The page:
Why semiotics?

Karin Bocklund – Lagopoulou
Aristotle University of Thessaloniki

Why talk about semiotics in 2013 in Greece? Why should a theory that developed out of Structuralism in the 1960s and 1970s hold any interest for us today, half a century later? Does semiotics still have something to teach us, does it offer us something that is still useful today?

In the 50 years since the publication of Roland Barthes’s slim volume Éléments de sémiologie, semiotics has become an autonomous scientific field. There are university courses in semiotics − there are even a few universities that offer degrees in semiotic studies. Journals and books are published with the word “semiotics” on the title page, though admittedly not very many.

As a methodology, however, semiotics has become an integral part of many scientific fields; indeed, one encounters semiotic methodology in nearly all of the traditional disciplines of the humanities and some not so traditional ones. Semiotics was from its conception interdisciplinary and has always questioned the boundaries between the human sciences. This interdisciplinarity is a legacy it has bequeathed to all the disciplines involved in the study of culture. Not only is semiotics applied as a method of analysis in these fields, but it also creates links between them: literature and art, anthropology and archaeology, education and visual culture, film and music.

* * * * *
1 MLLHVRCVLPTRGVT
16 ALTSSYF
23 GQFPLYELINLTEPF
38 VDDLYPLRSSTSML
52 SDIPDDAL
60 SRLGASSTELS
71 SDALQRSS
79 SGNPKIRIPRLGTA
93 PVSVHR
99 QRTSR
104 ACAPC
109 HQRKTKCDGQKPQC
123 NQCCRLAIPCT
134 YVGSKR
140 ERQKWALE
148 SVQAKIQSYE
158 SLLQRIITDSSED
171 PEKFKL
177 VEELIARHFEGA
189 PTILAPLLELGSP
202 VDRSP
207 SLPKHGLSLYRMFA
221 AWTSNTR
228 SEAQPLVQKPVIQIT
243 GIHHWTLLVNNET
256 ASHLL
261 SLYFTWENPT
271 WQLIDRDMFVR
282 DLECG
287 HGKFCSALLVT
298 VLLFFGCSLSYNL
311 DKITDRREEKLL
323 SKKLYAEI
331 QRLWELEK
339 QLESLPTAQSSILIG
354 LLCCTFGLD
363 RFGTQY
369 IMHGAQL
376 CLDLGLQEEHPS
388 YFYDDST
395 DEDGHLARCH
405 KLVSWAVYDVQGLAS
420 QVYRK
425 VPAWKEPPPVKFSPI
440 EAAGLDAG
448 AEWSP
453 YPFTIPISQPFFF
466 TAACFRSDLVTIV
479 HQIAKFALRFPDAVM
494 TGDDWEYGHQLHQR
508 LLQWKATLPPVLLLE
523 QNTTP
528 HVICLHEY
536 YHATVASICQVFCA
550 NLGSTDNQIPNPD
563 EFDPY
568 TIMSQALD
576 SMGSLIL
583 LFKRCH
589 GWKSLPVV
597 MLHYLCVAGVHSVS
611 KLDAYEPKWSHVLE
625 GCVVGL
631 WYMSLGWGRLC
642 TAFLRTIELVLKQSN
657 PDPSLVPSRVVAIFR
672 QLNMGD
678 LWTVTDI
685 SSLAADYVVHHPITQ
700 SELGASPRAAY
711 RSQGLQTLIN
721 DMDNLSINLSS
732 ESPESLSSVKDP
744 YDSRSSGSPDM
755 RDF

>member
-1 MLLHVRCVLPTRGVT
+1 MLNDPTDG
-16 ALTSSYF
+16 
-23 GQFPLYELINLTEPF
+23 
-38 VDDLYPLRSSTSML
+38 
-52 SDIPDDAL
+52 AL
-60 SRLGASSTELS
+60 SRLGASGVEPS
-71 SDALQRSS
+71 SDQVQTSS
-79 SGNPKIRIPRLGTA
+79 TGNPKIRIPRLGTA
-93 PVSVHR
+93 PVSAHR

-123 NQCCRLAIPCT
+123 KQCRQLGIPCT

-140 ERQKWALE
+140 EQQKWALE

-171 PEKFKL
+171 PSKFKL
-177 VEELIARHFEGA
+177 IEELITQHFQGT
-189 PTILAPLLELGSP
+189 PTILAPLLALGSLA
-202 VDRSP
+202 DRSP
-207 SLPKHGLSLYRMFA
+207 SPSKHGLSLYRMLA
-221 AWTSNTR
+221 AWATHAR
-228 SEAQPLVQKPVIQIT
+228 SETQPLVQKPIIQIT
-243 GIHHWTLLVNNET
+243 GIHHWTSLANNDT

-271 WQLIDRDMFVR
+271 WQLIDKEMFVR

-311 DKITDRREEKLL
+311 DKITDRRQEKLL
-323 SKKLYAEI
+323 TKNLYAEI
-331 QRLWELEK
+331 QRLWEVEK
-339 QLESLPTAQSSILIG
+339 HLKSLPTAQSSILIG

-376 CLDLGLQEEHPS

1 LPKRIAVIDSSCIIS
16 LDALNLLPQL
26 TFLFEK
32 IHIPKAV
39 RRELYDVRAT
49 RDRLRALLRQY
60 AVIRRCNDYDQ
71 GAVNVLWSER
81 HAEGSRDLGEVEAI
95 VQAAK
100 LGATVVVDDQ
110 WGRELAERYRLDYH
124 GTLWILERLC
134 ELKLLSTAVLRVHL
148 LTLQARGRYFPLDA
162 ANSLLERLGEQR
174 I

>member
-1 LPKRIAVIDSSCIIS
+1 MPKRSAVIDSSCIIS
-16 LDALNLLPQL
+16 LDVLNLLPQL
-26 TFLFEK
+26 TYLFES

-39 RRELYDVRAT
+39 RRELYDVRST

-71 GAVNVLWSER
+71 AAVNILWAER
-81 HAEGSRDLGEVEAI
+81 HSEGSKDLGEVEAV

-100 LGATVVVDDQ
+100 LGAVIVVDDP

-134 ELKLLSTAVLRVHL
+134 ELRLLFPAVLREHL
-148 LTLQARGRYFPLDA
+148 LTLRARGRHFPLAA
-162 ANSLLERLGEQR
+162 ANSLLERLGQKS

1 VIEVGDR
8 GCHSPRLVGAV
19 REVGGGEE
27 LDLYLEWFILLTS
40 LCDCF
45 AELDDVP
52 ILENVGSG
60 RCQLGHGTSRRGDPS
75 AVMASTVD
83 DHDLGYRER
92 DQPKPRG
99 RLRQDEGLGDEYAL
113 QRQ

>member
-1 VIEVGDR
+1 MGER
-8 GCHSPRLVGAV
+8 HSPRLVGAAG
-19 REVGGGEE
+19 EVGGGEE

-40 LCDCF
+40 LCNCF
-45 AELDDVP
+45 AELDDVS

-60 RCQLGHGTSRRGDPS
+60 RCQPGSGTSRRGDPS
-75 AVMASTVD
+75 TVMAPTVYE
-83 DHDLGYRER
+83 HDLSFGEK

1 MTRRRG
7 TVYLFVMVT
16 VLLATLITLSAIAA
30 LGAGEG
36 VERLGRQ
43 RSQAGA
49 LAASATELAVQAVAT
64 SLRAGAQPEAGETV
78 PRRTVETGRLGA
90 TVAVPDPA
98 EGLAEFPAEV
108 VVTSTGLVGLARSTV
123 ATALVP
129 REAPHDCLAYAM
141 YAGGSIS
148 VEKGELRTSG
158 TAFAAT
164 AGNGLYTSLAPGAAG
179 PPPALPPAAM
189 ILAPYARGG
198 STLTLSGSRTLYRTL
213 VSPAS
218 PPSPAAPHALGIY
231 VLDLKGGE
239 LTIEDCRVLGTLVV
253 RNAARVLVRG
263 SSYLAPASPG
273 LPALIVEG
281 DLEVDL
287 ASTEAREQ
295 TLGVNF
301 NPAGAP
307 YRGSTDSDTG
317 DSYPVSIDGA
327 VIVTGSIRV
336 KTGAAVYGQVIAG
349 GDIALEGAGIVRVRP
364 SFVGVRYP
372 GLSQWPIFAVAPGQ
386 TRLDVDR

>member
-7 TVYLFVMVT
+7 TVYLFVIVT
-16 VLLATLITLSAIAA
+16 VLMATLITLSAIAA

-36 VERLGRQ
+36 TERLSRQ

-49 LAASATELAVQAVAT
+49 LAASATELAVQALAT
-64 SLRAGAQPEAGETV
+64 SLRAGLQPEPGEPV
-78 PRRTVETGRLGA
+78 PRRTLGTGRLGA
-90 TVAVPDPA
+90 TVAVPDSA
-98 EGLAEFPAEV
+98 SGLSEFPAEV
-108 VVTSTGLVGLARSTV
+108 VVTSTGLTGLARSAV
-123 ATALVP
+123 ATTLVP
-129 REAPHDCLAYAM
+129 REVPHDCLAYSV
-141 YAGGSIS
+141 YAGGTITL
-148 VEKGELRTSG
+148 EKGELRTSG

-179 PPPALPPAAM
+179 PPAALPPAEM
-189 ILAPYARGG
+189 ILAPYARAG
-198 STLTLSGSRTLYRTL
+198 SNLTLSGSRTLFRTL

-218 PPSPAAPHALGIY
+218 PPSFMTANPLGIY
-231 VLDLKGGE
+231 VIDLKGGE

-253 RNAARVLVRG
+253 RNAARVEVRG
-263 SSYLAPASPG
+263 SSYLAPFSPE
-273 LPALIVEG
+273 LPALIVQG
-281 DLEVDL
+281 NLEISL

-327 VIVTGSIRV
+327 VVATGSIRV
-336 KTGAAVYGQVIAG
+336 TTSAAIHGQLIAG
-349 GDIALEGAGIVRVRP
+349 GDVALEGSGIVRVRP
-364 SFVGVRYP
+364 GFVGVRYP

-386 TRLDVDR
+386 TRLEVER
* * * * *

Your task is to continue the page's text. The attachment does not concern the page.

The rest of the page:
But by far the most important quality of semiotics − perhaps today more important than ever before − is its effectiveness as a tool for the analysis of the ideological underpinnings that lie at the foundations of all cultural phenomena, from school textbooks to avant-garde art. By analysing all cultural phenomena as texts, semiotics can reveal how they are constructed, what codes they employ, how they weave them together to create the message that “this is how the world is, this is what human beings are, this is reality and this is how it has to be”. Even today, semiotics is the best tool we have for the critical deconstruction of ideological texts. Might that be the reason why it is supposed to be out of fashion?